There are copious available sources for all the following assertions, which I can easily provide for the curious or skeptical: Although Winston Churchill behaved heroically in facing up to Hitler, the British First Lord of the Admiralty was an anti-German loose wire in 1914 and throughout the decade before the war; it was the Germans and Austrians, never the Allies, who displayed a willingness to end the war with a compromise peace. Not incidentally, there was far more tolerance of antiwar opposition in Germany and Austria than in the “democracies,” particularly after Woodrow Wilson launched our first “crusade for democracy” after having suppressed all opposition to this undertaking.

It is also inaccurate to claim that the British were “driven” into an anti-German and anti-Austrian alliance system because of the naval expansion begun by the Germans in 1898. This build-up never came close to threatening English naval supremacy, and on the eve of the war, Germany had only moved from eleventh place up to fifth as a naval powe r. When Anglophile German Chancellor Theobald von Bethmann-Hollweg (his name is inexcusably misspelled in the English Wikipedia and in its slavish German translation) proposed to scale down the naval build-up and offered other concessions to the British as a way of winning their friendship, he got nowhere in a hurry. As we learn from German dean of diplomatic historians Konrad Canis in Der Weg in den Abgrund 1891-1914 , the British government of Lord Edward Grey ignored the Chancellor’s overtures and proceeded to tighten the encirclement of Germany with the French and Russians. In the summer of 1914, if the war had not broken out, the British would have signed an agreement with the Russians centered on landing Russian armies, who were to be transported in British ships, on the North German coast. This was not in any way prompted by provocative German action. It was, as Canis painstakingly documents, a step toward the hostile encirclement of Germany that the Grey government had been working to achieve since 1905.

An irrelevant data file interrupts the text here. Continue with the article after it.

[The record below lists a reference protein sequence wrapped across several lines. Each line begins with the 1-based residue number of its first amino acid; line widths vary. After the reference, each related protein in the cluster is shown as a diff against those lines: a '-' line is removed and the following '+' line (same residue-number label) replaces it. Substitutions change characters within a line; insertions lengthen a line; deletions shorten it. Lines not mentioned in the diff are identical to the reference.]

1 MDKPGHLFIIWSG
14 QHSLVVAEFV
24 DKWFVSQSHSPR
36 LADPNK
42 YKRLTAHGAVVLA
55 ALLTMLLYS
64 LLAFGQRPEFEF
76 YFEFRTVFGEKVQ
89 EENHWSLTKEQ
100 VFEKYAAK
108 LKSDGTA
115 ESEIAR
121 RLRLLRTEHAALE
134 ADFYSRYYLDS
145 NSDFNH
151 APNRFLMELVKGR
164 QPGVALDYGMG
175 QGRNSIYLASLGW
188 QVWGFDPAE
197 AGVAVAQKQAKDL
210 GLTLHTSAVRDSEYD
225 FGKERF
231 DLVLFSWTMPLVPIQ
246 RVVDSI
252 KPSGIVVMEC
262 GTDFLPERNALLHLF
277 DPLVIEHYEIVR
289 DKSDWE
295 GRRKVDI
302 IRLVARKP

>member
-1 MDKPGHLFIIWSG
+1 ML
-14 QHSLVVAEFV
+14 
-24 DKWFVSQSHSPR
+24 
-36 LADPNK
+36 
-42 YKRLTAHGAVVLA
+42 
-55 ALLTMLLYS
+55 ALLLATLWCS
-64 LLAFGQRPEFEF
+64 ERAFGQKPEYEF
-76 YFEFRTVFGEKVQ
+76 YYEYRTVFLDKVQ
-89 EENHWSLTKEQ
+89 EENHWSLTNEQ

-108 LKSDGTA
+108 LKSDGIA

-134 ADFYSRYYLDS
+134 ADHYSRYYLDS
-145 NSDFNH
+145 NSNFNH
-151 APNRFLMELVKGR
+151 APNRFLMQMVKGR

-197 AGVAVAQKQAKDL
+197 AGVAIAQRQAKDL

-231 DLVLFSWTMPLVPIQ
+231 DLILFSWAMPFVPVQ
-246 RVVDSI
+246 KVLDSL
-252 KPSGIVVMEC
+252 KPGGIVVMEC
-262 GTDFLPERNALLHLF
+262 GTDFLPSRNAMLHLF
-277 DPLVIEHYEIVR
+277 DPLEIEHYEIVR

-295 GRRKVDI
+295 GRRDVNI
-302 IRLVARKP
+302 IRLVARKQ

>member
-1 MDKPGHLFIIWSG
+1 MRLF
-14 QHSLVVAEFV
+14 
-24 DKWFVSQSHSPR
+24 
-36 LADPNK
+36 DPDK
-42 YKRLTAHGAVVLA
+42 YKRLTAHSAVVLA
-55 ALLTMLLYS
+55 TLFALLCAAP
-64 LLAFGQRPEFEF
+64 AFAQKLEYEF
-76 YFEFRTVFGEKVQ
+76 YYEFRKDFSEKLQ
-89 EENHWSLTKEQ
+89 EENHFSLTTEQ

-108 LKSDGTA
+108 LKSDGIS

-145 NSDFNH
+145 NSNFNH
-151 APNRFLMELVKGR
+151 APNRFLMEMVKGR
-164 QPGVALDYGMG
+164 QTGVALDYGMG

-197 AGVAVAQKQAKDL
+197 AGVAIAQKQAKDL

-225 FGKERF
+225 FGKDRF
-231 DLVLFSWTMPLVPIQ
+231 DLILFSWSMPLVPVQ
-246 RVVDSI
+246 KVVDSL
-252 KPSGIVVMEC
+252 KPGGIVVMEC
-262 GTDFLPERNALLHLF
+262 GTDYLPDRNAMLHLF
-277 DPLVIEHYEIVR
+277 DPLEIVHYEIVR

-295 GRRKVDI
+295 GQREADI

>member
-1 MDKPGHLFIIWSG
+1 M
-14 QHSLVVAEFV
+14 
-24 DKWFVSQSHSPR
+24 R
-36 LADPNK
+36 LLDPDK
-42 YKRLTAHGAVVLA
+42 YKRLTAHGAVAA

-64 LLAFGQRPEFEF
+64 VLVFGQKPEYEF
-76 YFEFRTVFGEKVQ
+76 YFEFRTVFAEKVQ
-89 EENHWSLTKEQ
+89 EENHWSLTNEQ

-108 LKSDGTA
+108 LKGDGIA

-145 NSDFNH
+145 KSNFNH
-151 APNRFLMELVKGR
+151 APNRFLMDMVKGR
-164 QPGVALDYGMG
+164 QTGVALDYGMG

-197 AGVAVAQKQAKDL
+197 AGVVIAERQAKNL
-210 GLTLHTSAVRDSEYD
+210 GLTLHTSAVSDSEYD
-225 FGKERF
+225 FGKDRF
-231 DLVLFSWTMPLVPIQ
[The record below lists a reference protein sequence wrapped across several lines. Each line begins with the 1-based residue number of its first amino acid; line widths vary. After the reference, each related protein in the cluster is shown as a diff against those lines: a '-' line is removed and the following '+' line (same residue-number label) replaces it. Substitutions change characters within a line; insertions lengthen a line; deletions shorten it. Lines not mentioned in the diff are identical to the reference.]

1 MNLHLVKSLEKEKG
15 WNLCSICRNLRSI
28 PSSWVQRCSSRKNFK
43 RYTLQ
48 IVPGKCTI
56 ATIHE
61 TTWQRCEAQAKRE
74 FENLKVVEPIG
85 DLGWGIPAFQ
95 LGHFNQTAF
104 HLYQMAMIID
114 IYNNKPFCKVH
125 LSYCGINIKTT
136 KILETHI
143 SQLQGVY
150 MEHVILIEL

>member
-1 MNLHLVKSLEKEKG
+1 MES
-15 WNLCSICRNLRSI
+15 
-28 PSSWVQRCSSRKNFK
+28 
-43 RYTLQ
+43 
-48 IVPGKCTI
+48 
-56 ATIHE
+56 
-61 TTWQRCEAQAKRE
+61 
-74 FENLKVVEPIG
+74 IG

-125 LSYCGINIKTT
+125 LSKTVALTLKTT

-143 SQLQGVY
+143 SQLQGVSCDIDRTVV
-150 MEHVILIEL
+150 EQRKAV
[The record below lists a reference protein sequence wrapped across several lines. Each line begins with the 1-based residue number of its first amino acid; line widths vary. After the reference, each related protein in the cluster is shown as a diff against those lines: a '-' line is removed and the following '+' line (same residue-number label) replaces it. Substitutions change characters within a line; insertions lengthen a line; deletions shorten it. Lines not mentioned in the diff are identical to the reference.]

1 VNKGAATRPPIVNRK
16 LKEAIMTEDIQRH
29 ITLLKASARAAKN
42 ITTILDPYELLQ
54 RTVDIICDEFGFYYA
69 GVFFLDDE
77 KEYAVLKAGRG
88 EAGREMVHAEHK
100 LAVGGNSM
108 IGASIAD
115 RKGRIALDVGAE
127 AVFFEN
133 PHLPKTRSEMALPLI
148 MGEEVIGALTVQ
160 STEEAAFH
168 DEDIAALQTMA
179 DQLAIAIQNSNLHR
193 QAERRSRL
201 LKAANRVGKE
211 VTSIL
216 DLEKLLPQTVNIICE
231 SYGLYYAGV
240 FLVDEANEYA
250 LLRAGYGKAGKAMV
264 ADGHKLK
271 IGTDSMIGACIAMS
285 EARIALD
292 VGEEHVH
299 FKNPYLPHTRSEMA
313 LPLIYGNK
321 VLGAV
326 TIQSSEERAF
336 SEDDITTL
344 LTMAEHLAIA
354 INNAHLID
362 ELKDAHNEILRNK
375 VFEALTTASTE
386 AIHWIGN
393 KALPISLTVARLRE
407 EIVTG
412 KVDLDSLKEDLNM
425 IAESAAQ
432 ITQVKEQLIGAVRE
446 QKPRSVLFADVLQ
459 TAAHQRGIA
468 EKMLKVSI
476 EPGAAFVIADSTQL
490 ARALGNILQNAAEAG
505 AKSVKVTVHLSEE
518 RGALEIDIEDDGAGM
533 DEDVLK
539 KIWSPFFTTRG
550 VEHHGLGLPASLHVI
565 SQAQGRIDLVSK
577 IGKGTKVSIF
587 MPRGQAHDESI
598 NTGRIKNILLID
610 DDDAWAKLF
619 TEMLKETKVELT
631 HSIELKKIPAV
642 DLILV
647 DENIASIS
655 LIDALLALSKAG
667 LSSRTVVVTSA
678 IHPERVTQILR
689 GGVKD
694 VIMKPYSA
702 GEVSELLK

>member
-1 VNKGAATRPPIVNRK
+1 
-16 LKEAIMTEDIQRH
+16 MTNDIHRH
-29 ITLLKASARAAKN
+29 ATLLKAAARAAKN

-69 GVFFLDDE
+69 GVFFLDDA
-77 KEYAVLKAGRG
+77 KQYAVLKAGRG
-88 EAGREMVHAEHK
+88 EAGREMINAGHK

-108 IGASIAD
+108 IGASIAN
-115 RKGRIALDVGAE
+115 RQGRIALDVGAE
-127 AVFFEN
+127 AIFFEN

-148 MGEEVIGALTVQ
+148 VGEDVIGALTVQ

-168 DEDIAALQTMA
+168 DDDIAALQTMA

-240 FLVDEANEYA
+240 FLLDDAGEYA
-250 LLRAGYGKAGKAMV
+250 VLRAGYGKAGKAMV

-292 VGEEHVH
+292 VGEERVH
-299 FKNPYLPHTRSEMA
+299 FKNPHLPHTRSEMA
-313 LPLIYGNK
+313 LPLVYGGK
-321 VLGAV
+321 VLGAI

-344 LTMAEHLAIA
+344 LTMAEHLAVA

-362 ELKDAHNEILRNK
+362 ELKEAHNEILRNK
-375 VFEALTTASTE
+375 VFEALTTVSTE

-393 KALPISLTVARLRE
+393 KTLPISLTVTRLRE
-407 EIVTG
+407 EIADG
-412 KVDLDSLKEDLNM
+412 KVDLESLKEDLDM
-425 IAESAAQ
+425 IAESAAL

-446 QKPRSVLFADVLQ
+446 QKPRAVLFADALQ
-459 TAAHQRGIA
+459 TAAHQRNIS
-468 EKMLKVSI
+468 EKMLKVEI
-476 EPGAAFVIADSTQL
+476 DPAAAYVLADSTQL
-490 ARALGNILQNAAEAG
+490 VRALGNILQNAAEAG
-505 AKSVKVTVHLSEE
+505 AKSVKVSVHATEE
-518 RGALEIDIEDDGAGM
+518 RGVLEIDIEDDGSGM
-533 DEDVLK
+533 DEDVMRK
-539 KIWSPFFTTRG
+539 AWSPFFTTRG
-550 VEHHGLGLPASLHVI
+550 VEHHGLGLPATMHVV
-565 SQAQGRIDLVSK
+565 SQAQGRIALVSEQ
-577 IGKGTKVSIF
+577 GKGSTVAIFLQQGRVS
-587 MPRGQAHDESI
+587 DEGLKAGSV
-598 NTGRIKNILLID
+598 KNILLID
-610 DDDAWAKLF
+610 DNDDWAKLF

Moreover, a civilian government continued to operate in Germany throughout what we are sometimes misleadingly told was a “military dictatorship,” and it was the collapse of the will of the Kaiser and the military command that caused Germany to sue for peace. The parliamentary parties would in all probability have continued the struggle against the Allies. Ironically the military fobbed off the defeat on the civilian government, when it was the military that caved in. The starvation blockade that Churchill placed around Germany resulted in hundreds of thousands of deaths and led to the unrestricted U-Boat sinking carried out by the Germans in the Atlantic, which was intended to divert the blockading British fleet. This misstep handed Wilson’s never really neutral government the excuse to go to war, a step the Anglophile Republican Party had been calling for since 1914.